To secure the payment of said bonds the said Mungo P. Purnell and wife, at the time of their execution and as a part of the same contract, made and delivered to the defendant Peebles a deed in trust, conveying to him in fee the tract of land before mentioned of twelve hundred and seventy-five acres, therein described and called the "Marshland" tract, with power of sale in case of default in the punctual payment of each bond as it became due, containing, among others not needful to mention, the following clause:

"But if either one of said bonds is not paid at the time it becomes due then, eo instanti, all the rest of said bonds shall become due and payable, and the said R. B. Peebles shall be authorized and empowered to sell said land at public auction to the highest bidder for cash, either on the premises or at the courthouse door in the town of Halifax, after advertising the same at the said courthouse door and four other public places in said Halifax County for the period of thirty days, and convey to the purchaser a fee simple title, and out of the proceeds of sale retain five per cent commission on amount of sale, pay the principal and interest due on said bonds, and the balance, if any, pay to the said M. P. Purnell, his heirs and assignees."

(54) 3. Thereafter, and on same day, the plaintiffs, Mungo P. Purnell and wife, executed and delivered another mortgage or deed of trust, conveying the same tract of land, to secure a debt of $3,339.22, evidenced by bond, payable one year after date (22 March, 1881). and with eight per centum interest from date, which bond, on 15 December, 1881, became the property of the plaintiff Angelo Garibaldi.

At same time said Mungo P. Purnell executed and delivered another mortgage or deed of trust conveying the same tract of land, to secure a debt due the plaintiff Mary M. Purnell, for $730.00, with eight per centum interest from 22 March, 1881.

4. All of the aforesaid mortgages or deeds of trust were duly recorded, the one the defendant Peebles first, and the other two thereafter and at the same time.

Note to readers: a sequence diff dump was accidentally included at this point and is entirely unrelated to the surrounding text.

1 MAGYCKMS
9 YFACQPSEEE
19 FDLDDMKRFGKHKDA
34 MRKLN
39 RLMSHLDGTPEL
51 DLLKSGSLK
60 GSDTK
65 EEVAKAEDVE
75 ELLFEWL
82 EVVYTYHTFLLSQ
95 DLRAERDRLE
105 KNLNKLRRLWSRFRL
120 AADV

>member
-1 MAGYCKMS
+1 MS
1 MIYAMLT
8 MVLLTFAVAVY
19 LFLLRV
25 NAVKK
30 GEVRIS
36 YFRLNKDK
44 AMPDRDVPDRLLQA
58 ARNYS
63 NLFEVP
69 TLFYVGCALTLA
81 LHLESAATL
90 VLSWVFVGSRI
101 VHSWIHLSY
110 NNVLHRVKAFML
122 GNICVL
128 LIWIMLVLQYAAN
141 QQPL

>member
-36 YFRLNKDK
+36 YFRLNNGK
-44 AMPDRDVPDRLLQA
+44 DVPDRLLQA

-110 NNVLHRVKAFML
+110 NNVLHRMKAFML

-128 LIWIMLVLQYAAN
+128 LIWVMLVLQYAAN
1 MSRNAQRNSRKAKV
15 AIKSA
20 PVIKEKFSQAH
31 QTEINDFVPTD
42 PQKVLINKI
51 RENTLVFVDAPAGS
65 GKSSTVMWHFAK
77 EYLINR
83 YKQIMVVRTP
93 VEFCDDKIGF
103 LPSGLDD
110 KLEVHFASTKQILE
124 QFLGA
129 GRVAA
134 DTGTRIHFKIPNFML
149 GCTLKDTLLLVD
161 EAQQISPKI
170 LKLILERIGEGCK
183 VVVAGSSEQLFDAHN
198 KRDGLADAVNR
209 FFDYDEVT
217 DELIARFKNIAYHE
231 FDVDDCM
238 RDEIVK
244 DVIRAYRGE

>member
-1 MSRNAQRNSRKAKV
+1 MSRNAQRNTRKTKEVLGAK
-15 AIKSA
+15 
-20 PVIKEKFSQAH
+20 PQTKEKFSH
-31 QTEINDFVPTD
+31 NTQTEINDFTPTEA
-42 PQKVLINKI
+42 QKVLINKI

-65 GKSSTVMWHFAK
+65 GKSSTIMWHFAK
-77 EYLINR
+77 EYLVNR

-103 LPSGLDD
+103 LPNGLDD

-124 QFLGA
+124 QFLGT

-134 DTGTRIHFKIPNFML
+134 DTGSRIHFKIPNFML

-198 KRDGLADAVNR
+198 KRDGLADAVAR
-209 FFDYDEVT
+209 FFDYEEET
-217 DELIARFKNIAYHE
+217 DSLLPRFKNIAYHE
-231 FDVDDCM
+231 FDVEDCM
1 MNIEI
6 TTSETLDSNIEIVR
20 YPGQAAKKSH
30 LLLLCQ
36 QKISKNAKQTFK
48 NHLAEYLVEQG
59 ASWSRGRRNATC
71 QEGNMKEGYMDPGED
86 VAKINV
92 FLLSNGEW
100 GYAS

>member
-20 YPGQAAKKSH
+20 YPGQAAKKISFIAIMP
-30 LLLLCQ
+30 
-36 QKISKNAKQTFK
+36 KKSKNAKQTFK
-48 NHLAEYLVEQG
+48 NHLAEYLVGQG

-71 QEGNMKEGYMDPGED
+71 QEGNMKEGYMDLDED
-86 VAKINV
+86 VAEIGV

5. At Spring Term, 1883, an action was instituted to foreclose the two conveyances last above mentioned, and at said term it was, among other things, adjudged that the plaintiff Angelo Garibaldi recover of Mungo P. Purnell $4,049.49, with eight per cent interest on $3,339.32 from 19 March, 1883; that said M. P. Purnell was also indebted to Mary M. Purnell in the sum of $817.24, with six per cent interest from 19 March, 1883; that said amounts were secured by contemporaneous trusts upon the lands described in the aforesaid deeds of trust, and should share pro rata in the fund that should arise from the sale of said land; that the said M. P. Purnell pay the said Garibaldi and the said Mary M. Purnell their aforesaid debts on or before 1 August, 1883, and that in default of such payment the said M. P. Purnell and Mary M. Purnell should be forever barred of all estate or equity of redemption in and to said land, which should be sold at public auction for cash at the courthouse after due advertisement by John A. Moore, commissioner therein appointed for that purpose.

6. The defendant Peebles, by virtue of the powers conferred upon him in the aforesaid deed to him, and by reason of the failure of the plaintiff Mungo P. Purnell to pay the coupon bonds aforesaid, maturing 1 January, 1883, and 1 July, 1883, the said Purnell (55) having previously thereto paid the coupon bonds aforesaid maturing 22 September, 1881, 1 January, 1882, and 1 July, 1882, sold the tract of land conveyed by said deed at public auction for cash, after due advertisement, on 30 July, 1883, at which sale the defendant Paul C. Cameron became the purchaser at the price of six thousand seven hundred and twenty-five dollars, but assigned his bid to one John T. Gregory. Gregory paid Peebles in settlement of said bid three thousand dollars in money, and for the balance thereof executed two bonds, one for $1,862.50, payable 30 July, 1884, with eight per cent interest, and one for $1,862.50, payable 30 July, 1885, with eight per cent interest. Said bonds were paid by said Peebles to the defendant Paul C. Cameron, as administrator of Mildred C. Cameron, deceased, and accepted by him as money, and are perfectly solvent; he also paid Cameron, administrator, $2,675 in money, retaining $325.00 himself in money to pay his commission (five per cent) and other costs and expenses of sale. His commission, with the other costs and expenses, amounted to $350.00.

7. Mildred C. Cameron died prior to said sale, intestate, and the defendant Paul C. Cameron qualified as her administrator.